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Punk Rock Blitzkrieg - My Life As A Ramone

Author: Marky Ramone with Rich Herschlag
Review by Michael Sherer on March 1, 2015 at 3:45 am
Publisher: Simon and Schuster

Born Marc Bell in ‘56 in Crown Heights, Brooklyn, NY, the drummer that’s best known as Marky Ramone certainly paid his dues before becoming a Ramone in ‘78. His very honest and thorough new autobiography tells his story all the way through. We learn that as a member of one of America’s earliest bands to define the heavy metal genre, Dust, Marc tasted a bit of real success with them, as they had a record deal with the Karma Sutra/Buddha label and some good opening tour slots. Marc also played with Wayne County, who would go on to be Jayne County, America’s first transsexual act. There was also time and a record with Richard Hell and the Voidoids. Hell was the first to wear torn clothing with safety pins, and influenced the whole punk scene in England, especially the Sex Pistols.

Marc found his biggest success with The Ramones, though. At the ripe age of 22, he replaced the departed Tommy Ramone. Marc was rechristened Marky, and was expected to learn about 40 three minute songs in a very short time for a big tour. Marky would soon discover how dysfunctional the band was. Lead singer Joey’s girlfriend left him for guitarist Johnny, and they barely ever spoke thereafter because of it. Marky would also quickly realize that Joey had an extreme obsessive compulsive disorder and was often dirty with body odor. And he drank to a degree. Dee Dee, the band’s bassist, was a heroin user, serious drinker and was bi polar. None of the band members had much in common other than the music and band. They were constantly being driven on tours, etc., by their driver/tour manager/everything man Monte Melnick. Like John, Joey and Dee Dee, he hailed from Forest Hills, Queens.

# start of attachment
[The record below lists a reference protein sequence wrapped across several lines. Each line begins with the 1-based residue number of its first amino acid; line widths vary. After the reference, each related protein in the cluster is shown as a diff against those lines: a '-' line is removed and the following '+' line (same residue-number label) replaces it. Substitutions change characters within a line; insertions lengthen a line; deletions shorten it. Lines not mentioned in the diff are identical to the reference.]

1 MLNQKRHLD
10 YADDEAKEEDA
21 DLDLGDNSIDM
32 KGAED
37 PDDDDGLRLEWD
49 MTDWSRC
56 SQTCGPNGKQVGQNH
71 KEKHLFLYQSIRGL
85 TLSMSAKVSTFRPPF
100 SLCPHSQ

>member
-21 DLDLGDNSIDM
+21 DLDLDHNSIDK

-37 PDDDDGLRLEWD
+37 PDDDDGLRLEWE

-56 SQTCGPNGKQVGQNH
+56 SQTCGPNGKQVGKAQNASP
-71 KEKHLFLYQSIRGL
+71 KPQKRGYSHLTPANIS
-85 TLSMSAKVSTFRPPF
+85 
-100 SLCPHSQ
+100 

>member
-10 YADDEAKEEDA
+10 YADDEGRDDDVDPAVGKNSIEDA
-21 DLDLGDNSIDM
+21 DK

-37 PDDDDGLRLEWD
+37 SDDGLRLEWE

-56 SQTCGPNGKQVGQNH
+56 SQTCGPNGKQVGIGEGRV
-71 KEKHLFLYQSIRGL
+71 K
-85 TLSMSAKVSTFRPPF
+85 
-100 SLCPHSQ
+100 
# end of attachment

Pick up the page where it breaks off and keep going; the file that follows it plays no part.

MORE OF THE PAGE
Shortly after the joining the band, they began filming the film Rock ‘n Roll High School in Los Angeles. Produced by Roger Corman and directed by Allan Arkush and Joe Dante, it was quite an experience that Marky details vividly. To go from being a struggling musician in Brooklyn to being in a Hollywood movie was quite a culture shock, and it’s in keeping with all the high flying trials and tribulations that Marky, a very down-to-earth, no nonsense kind of guy, lays out in this book.

Marky was often at odds with Johnny, as the guitarist was a very frugal task master, and was quite bossy. For example, he ordered everyone’s seating placement in their van, with John always placing himself in the front and Joey all the way in the back. The constant dysfunctional nature of the band’s dynamics, along with a grueling tour and recording schedule took its toll on Marky, and his already casual drinking steadily escalated. It led to him being dismissed from the band in early ‘83. It also put his marriage to his wife Marion, whom he had known since high school, in jeopardy. She actually kicked him out a couple of times. A hard road to sobriety followed, and all this is openly discussed in the book.

A great story is a life changing experience that occurred in ‘80. Seymour Stein, the head of their record company, Sire, hired legendary but very volatile and erratic Phil Spector, (for a huge sum) to produce the band’s record End Of The Century. The craziness of Spector’s behavior and the lifestyle he led in his Beverly Hills mansion makes for a heck of a story. For example, Spector made John strum an opening chord for one of the songs over fifty times to get it just right, driving John nuts. I was laughing aloud while reading what went on.

After straightening himself out, Marky was asked to rejoin the band in ‘87. This was after his replacement Richie quit abruptly after feeling too much like a hired hand, mainly with John. The final straw was John refusing to give him an equal share of merchandise sales. It was right before a major tour and the band was desperate to fix the problem. Marky was their strongest drummer and fit in the best (when sober), and they missed and needed that. He stayed until the very end, which was ‘96. Marky had played over 1,700 shows with the band by then. So many tales throughout Marky’s life are here up through that last show, in Los Angeles, (it should have been their hometown of NYC) and they continue to the present. It’s a hard book to put down. Highly recommended reading.


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